030908 Study Says Stone Agers Preferred MeatSeptember 24, 2003
Surf or turf? If you've faced that decision in a restaurant, consider what Stone Age people in coastal Britain went through, with a traditional seafood diet on one hand and newly domesticated plants and animals on the other.
A new study says that about 6,000 years ago, they chose turf in a big way.
Scientists had not known how fast domesticated plants and animals caught on with the ancient Britons, with some suggesting it took centuries. The new work indicates the switchover from seafood happened very fast, in less than 100 years and maybe within a generation or two, said lead study author Michael P. Richards.
"I must admit I was very surprised," said Richards, of the University of Bradford in England.
The work echoes similar findings of smaller studies from Denmark, northern France and Portugal, suggesting the rapid switchover took place all over the European coastline at the time, Richards said.
The new study, which involved chemical analysis of ancient human bones, appears in Thursday's issue of the journal Nature.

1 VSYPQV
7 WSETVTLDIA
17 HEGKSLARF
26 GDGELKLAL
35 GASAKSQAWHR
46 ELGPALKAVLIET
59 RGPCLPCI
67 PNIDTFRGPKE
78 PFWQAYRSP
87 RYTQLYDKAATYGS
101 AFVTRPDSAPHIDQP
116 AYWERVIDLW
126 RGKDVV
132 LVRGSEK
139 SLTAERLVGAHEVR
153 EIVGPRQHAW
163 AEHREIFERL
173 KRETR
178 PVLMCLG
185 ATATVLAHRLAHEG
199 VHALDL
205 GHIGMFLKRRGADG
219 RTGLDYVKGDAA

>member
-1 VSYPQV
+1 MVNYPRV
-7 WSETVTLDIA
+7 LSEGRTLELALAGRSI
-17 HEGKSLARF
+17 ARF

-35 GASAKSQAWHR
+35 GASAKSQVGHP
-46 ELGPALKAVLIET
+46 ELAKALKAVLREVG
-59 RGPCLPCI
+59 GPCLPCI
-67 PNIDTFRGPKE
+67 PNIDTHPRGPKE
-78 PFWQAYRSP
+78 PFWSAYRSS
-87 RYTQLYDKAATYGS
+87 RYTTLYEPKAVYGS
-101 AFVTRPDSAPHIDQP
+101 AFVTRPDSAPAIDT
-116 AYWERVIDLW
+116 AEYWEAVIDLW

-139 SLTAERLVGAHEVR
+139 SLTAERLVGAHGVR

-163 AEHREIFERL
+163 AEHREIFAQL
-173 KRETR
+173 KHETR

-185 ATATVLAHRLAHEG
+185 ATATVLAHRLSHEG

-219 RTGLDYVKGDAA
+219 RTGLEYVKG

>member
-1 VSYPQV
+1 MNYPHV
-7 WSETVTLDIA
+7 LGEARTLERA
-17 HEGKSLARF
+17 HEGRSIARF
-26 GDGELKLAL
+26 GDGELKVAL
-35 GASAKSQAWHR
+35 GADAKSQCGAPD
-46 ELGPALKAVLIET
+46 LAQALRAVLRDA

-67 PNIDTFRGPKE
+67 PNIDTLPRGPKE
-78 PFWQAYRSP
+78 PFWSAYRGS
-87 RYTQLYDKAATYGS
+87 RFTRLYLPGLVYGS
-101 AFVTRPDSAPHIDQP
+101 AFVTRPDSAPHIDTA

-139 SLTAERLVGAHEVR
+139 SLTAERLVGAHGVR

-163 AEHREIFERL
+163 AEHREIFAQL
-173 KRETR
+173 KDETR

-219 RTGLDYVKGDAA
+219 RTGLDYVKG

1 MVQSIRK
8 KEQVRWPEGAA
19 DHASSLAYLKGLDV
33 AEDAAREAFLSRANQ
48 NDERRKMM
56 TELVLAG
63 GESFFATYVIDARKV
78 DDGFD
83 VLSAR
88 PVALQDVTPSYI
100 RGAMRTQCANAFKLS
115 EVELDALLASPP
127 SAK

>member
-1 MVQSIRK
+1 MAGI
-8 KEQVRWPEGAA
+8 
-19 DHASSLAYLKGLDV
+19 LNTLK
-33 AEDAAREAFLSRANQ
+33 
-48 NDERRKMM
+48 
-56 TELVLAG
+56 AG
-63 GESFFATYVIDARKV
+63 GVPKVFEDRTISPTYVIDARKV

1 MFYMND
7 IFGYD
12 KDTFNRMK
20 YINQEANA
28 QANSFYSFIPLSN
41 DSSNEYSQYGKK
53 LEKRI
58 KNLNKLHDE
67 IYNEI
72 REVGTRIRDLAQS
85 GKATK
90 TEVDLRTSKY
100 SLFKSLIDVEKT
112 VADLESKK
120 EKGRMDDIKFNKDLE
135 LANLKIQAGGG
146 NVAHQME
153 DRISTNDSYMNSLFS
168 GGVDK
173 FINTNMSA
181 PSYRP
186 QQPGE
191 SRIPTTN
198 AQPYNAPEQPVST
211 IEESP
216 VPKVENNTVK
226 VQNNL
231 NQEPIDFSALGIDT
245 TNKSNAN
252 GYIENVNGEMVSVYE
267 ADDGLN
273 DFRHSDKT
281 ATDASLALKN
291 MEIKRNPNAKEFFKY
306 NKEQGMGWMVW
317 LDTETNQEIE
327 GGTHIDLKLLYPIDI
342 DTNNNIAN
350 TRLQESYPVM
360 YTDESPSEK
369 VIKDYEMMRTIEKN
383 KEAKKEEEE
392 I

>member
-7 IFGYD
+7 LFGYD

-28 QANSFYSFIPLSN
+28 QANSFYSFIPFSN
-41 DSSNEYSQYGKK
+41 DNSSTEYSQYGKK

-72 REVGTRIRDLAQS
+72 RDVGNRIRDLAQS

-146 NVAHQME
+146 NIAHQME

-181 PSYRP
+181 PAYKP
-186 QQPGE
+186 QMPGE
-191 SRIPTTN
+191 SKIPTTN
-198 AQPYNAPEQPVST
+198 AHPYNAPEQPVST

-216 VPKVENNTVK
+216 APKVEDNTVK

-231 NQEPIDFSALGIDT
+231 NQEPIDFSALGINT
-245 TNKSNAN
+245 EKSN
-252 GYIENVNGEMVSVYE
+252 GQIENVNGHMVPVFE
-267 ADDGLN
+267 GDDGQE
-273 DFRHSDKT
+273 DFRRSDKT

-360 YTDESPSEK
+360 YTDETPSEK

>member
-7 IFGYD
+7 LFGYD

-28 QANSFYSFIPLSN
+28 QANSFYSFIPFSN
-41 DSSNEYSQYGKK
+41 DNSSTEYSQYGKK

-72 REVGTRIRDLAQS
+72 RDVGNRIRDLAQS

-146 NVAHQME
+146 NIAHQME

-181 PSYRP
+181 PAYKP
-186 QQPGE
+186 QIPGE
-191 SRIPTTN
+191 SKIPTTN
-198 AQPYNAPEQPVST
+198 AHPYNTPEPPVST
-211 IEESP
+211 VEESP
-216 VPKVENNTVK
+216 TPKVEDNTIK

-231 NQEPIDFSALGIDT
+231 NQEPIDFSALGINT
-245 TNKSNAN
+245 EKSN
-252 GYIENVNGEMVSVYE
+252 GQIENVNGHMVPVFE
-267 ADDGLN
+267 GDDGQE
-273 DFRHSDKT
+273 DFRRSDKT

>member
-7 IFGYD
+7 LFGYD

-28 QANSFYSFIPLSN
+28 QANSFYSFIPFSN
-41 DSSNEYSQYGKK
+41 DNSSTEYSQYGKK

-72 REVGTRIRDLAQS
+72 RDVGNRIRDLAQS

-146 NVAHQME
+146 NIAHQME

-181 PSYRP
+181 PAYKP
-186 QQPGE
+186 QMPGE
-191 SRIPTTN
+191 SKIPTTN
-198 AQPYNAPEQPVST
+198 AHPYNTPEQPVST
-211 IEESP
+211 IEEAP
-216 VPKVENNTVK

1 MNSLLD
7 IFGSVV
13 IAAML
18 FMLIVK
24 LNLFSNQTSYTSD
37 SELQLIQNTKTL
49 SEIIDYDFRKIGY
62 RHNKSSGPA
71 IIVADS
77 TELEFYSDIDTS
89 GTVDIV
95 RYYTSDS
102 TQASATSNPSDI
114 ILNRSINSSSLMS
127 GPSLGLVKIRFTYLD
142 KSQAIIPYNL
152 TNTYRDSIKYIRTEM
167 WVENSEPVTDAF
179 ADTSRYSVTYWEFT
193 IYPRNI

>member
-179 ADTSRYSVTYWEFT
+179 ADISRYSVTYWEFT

Richards said it's not clear why coastal people turned away so abruptly from successful fishing and gathering of shellfish, turning instead to crops like wheat and barley and domestic animals like cattle, pigs and sheep.
Stephen Macko, a geochemist at the University of Virginia who's done similar research, said the study was interesting. But he said he was not convinced that it proved a rapid diet shift, because it included too few bone samples from just before the proposed time of the shift.
The study analyzed bone samples from 183 early Britons, most of whom had lived close to the Stone Age coasts in what is now Scotland, Wales and England.
For the coastal people, results show a sharp shift at around 6,000 years ago that indicates a switch from a marine-based diet to a terrestrial one. Richards said plentiful remains of domesticated plants and animals at archaeological sites suggest the land-based food was not being hunted or gathered in the wild.
The diet shift was detectable because bone collagen accumulates dietary proteins, which in turn contain differing ratios of two kinds of carbon. Proteins of marine-based foods contain a different ratio from proteins of land-based foods.